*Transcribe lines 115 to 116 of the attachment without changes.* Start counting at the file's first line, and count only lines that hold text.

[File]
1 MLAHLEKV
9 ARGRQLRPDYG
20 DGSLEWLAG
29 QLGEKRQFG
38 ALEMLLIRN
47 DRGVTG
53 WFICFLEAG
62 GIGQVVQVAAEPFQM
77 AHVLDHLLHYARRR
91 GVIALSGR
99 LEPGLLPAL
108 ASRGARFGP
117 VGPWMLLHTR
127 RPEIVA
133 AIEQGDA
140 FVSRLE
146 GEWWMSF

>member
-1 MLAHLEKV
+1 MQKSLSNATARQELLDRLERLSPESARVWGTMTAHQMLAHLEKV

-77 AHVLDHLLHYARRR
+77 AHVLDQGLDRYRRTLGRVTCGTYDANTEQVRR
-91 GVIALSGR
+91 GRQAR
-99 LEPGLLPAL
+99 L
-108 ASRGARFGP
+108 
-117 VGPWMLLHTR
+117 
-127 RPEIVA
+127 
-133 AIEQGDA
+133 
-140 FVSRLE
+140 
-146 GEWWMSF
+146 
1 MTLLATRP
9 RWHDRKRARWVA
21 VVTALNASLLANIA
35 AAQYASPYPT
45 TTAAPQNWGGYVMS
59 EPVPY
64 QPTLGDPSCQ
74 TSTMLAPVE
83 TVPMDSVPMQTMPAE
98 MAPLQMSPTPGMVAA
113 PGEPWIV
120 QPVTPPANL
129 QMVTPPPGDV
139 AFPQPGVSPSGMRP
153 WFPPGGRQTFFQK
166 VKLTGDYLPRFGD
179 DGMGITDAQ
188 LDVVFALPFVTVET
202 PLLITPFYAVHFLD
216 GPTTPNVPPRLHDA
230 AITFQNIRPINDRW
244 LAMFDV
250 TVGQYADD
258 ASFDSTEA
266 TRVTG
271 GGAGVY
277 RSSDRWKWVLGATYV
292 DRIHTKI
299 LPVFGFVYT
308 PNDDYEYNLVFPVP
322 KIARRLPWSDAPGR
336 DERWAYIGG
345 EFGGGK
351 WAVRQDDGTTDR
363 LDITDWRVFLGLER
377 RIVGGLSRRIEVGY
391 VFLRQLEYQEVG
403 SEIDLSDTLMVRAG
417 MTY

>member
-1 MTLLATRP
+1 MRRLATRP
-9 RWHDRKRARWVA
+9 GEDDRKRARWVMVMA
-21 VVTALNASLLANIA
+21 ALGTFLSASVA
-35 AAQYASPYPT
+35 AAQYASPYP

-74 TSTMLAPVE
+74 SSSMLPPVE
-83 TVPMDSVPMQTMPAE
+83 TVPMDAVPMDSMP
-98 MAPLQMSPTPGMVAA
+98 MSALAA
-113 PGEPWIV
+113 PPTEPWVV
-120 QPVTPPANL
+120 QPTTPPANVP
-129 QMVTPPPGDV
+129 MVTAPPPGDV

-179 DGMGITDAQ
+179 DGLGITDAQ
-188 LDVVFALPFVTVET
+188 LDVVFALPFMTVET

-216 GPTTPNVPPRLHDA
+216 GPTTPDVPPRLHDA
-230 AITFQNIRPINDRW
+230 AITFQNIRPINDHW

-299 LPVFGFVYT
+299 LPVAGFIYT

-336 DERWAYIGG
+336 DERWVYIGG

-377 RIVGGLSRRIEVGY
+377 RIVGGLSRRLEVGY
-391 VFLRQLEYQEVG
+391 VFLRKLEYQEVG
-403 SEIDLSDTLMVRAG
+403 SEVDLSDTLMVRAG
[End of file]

-403 SEIDLSDTLMVRAG
+403 SEVDLSDTLMVRAG